Liam O'Flaherty was born here. And while his best-known work, "The Informer," was set in revolutionary Dublin, O'Flaherty's most poignant writing was in the short stories of his home: tales of cormorants, goats and island children.
Playwright John Millington Synge was inspired to two of his greatest works, "Riders to the Sea" and "In the Shadow of the Glen," by stories he heard from the islanders while visiting the Arans just after the turn of the century. His report of that trip, "The Aran Islands," is Synge's most memorable prose work.
"Man of Aran," a documentary by Robert Flaherty, remains a classic of its film genre.
Yet the Aran Islands are largely unknown among the thousands of foreign visitors to Ireland each year. Not to the Irish, of course. Indeed, when I mentioned to a Dublin friend that I was planning a three-day stop at Inishmore, the largest of the three inhabited islands of the Arans, his eyes sparkled and he said, "Ye'll love it," with the knowing smile of a man suddenly sharing a merry secret.
So the gloom and dampness of Ireland's coldest summer in memory could not dim my sppirits as I carried my bag from the Galway Bay, 27 miles from Galway City, though closer to the Cliffs of Moher and the Burren of County Clare as the gull flies -- and only a gull would like to take that route.
Two steamers make round trips between Galway and the town of Kilronan on Inishmore (in Irish, Arainn), and Aer Arann provides service between the same sites as well as occasional stops on Inisheer (Inis Oirr), the south island, and Innismaan (Inis Meain), the middle island. Smaller boats will use Doolin in County Clare as a base, making the trips only in calm seas.
The passage price on the Galway steamers is six pounds Irish one way, 10 pounds round trip (about$22). The plane fare is 10 pounds one way and includes the bus ride to or from the airport at Galway.
The earlier steamer, "Naomh Eanna" or St. Enda, left Galway dock at precisely 9:30 this July Saturday morning. Except for some islanders, a group of young Italians and myself, most of the passengers were day-trippers, planning to return by the early evening boat.
As we made our way through the bay, a cold mist sitting above the mostly unchoppy water, the gulls hovered overhead like so many hummingbirds, occasionally screeching like banshees. Even the gulls deserted us as the rain and wind grew, making it apparent we would not be making the usual 2 1/2-hour voyage.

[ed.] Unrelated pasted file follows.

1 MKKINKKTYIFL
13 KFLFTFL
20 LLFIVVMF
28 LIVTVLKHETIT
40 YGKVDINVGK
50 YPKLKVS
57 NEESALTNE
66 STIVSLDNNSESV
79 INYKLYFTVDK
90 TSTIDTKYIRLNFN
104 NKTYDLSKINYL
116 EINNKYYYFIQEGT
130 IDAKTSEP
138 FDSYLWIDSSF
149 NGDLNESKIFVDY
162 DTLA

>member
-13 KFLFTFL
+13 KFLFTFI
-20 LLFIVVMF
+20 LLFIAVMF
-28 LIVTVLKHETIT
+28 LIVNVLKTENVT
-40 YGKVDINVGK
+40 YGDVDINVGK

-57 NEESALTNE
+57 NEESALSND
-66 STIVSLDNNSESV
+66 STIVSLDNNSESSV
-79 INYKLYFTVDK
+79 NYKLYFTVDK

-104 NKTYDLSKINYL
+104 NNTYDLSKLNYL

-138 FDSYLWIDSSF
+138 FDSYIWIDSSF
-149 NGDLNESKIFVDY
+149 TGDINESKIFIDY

Finally, Inisheer, the smallest of the inhabited islands, came close enough for us to see the houses dotting the hillside rising from the sea.And when we dropped anchoir off the tiny harbor (neither Inisheer nor Innismaan has docking facilities), we knew we were in for a long day.
Five curraghs, the canvas-covered, chopstick-shape-oared, traditional boats of the islands, came out to meet us, ferrying passengers both ways. But mostly what they ferried were supplies from the mainland; crates, boxes and small packages patiently biding time on the steamer until the most important commodity -- the weekly supply of beer -- made its way to shore. In all, the curraghs made some five trips each before the labor was completed, all for an island population of about 500.
This was repeated at Innismaan (population 300), so it was near 3 p.m. when we finally docked at Kilronan after taking a hard left beyond the Straw Island lighthouse.
To those who have suggested that a trip to the Arans is a visit to a backward people, the proper answer has been that the islanders, whose culture ranks with the oldest and most important in Irish history, with their great monasteries during the Dark Ages, are timeless, not backward. The people have been most ingenious farmers. The islands have no natural topsoil, yet the residents grow rye, oats and potatoes and grass for grazing on soil made from sand, seaweed and manure.